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A border not crossed

I was wandering around Amman’s Ministry of Interior Circle for a couple of hours, twice. I tried popping in nearly every shop around, but no-one knew where Istanbul Restaurant was.

No, no Turks are involved in this story. Instead, Amman’s Istanbul was apparently the first Kosher restaurant throughout Jordan. Less than a year after the peace treaty between Israel and Jordan was signed, both The Economist and the New York Times brought the story of the rise and fall of what had seemed to be a promising enterprise of two wishful businessmen from the two countries.

And indeed something – a lot more substantial – isn’t working. In the course of 15 years, the bilateral relations produced a lot less fruits for the people on both sides of the Jordan River than they should have. At least from the Jordanian perspective, the Palestinian issue is the main hurdle. In my view and without underestimating the Palestinian issue it’s the major distrust and critical lack of mutual confidence which stand between the two peoples, far stronger than any physical barrier.

Mother and child, Jordan Valley

The peace treaty’s 15th anniversary (not) celebrated on October 26th, provided a brief glimpse at the state of things. Ynet, Israel’s leading news website, settled with merely reporting about Jordanian op-eds. Coupled with the Jerusalem Post’s editorial, none of them called for any introspection. Their (English-language) Jordanian counterparts made a somewhat more significant contribution with an interesting commentary on the Jordan Times and an extensive (though, again one-sided) piece on The Star.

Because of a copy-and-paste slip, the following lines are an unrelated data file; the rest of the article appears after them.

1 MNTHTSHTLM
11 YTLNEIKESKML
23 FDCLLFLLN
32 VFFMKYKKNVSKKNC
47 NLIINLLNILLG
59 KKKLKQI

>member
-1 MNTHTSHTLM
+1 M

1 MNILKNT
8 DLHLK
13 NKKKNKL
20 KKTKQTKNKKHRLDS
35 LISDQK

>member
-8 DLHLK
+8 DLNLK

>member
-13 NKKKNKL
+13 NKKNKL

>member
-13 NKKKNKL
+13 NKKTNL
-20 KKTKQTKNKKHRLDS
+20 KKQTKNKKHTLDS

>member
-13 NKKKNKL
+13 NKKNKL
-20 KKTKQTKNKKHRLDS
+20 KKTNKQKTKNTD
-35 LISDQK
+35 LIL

It’s always interesting to read commentators and publicists usually writing about the diplomatic, political high-ranking level. But with all due respect to the elaborated analyses of the issues at stake with all of the above examples focused on Jordan all these texts lack the humane voice. What do Israelis know about Jordanians (or Jordan at all)? What do Jordanians know about Israeli people? As far as it comes to Israelis, I would argue their knowledge of Jordanians comparable to their knowledge of Palestinians, Egyptians and I dare saying even Germans and Swedes. Furthermore, excluding the variety of political experts, none of the media outlets on both sides bothered to bring the voices of its own people.

But no one should be surprised. Jordanian affairs are rarely picked by the Israeli media radars. At the same time, Jordanian media dedicate quite some space for news from Israel. Indeed, none of them have correspondents in Israel (just like none of the Israeli media outlets have correspondents in Jordan) and they mostly rely on agencies dispatches. But translating and posting excerpts from the Israeli media is a rather common practice among some of the Kingdom’s newspapers (a cross-border study already tried exploring the view of the media in each country of the other).

The state-run Petra news agency, for example, operates a Hebrew department, and apparently there are some Jordanians interested in learning the language or the Jewish religion. Some of them attend the courses offered by at least two universities in Jordan (a ten-year old study tried understanding why).